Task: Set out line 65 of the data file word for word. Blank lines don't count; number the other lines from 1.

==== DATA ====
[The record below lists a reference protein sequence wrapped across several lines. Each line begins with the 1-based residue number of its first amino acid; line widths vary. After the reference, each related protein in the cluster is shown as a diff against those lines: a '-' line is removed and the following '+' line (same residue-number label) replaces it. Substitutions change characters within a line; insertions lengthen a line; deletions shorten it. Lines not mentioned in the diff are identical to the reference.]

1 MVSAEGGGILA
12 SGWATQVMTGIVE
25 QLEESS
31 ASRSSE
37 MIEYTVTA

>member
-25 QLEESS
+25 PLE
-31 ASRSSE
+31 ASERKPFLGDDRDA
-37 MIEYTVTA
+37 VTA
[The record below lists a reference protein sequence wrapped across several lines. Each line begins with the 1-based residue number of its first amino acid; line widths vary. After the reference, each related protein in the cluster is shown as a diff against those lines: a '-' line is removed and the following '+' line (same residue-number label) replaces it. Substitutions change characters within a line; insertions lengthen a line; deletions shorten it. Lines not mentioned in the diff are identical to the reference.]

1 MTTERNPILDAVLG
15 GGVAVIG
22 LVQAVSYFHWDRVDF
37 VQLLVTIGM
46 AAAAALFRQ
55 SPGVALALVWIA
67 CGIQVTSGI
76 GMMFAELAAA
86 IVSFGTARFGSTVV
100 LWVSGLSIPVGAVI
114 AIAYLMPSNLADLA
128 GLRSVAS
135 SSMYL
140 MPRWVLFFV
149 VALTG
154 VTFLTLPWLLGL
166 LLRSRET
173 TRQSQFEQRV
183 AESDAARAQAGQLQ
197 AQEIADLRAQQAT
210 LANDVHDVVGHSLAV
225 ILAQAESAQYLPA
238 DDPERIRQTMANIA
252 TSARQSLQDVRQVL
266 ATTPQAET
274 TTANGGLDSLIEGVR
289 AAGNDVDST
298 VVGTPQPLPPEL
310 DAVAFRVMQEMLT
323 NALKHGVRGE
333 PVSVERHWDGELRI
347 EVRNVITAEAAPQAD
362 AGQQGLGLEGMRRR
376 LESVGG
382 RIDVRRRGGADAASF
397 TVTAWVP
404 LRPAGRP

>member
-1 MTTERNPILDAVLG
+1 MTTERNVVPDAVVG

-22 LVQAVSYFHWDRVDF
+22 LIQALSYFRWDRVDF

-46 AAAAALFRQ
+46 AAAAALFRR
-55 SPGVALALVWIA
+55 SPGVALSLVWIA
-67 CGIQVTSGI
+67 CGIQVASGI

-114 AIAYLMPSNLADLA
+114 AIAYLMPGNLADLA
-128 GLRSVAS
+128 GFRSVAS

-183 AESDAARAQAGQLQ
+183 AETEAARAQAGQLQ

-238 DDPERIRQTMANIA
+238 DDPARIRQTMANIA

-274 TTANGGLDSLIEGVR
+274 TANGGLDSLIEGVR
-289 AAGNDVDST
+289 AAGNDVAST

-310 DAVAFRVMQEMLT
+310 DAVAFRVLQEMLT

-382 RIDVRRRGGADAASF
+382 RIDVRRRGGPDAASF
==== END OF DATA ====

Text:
-128 GLRSVAS